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Probably the most notorious and well known tourist attraction in Phnom Penh is both horrifying and interesting: The Choeung Ek Killing Fields and Tuol Sleng Museum of Genocide (or S21 Musuem). I chose not join Dan on his visit as I previously visited and I didn’t feel the need to go again. The killing fields contain mass graves of approximately 20,000 Cambodians, many of whom were tortured before being killed. The site is one of thousands of other such sites around the country where the Khmer Rouge practiced genocide during the late 1970s. The Killing Fields entrance fee includes an audio guide which is probably the most well-done guide I’ve ever listened to. The entire area is silent, everyone grievously listening and reflecting on the horrors that happened not that long ago. I learned a lot about the atrocities committed within the country about how the UN and the world reacted. An estimated 1.7 million Cambodians (over 20% of the population) were killed under the Khmer Rouge’s rule (Note some estimates are as high as 3 million).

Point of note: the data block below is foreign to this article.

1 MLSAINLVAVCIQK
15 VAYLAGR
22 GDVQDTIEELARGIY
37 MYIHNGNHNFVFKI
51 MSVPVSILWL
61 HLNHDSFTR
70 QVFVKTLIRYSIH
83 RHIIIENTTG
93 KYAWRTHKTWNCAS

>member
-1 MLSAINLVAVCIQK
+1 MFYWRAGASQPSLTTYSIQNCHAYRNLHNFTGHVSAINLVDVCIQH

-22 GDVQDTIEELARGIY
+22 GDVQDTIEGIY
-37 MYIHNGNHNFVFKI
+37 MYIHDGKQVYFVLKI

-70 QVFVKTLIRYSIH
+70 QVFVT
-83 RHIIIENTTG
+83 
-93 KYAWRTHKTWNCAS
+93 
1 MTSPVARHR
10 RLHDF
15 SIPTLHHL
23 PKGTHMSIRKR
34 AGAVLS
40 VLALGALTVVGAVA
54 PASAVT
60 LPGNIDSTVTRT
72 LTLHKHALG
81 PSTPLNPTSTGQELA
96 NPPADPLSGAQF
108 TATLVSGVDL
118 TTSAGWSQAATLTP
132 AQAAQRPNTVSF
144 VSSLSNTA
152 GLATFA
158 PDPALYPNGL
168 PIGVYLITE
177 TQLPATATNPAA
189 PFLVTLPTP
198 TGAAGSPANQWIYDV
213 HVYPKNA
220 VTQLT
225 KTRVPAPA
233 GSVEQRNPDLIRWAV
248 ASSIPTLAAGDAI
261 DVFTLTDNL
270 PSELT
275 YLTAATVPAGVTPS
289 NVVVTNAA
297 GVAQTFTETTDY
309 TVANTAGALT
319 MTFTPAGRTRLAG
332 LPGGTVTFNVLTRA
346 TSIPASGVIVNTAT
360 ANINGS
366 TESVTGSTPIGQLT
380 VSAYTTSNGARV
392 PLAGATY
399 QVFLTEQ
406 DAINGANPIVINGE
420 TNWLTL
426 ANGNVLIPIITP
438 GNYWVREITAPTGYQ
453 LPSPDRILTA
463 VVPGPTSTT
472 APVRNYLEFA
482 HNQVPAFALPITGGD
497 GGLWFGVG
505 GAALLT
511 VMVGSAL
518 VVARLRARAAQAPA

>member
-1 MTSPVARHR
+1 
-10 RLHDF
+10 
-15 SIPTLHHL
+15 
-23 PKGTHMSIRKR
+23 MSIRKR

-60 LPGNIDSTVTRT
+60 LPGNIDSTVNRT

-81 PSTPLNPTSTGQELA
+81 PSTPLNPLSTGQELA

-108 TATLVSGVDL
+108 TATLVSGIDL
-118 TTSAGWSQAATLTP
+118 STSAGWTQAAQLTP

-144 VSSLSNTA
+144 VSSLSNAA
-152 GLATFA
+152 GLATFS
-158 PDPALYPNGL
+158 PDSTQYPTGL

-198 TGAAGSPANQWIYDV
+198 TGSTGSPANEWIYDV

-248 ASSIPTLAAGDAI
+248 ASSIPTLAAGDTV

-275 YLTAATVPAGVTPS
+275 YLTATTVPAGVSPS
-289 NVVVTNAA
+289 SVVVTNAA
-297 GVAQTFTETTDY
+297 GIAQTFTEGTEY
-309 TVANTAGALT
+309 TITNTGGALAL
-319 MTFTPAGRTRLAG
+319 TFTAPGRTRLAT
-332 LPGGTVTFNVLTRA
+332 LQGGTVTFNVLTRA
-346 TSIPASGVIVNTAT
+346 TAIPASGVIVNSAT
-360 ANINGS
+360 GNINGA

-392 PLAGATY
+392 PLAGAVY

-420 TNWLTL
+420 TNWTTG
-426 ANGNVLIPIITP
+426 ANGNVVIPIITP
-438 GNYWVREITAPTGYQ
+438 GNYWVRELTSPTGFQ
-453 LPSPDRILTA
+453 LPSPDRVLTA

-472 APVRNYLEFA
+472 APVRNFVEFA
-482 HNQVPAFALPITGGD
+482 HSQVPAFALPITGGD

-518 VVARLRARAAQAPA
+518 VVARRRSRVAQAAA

After the Killing Fields, most people then visits Tuol Sleng Museum of Genocide (or S21 Musuem). Once a high school, Tuol Sleng became a torture camp, prison and execution center. The Khmer Rouge regime arrested and eventually executed almost everyone suspected of connections with the former government or with foreign governments as well as professionals and intellectuals. Something that happened so recently goes almost completely unknown throughout North America. If you want to learn more about what happened, read this link here .

It’s incredible to see how quickly Cambodia has gotten back on its feet. They’ve managed to turn a horrifying part of their past into a tourist attraction that both brings in revenue and educates foreigners. However, the devastation isn’t completely over for Cambodia. The country is still covered in unexploded bombs and land mines that injury and kill many every year. In recent years there have been massive efforts to clean up the country but work still remains. Amputees of all ages can be seen around the country begging or playing music for money.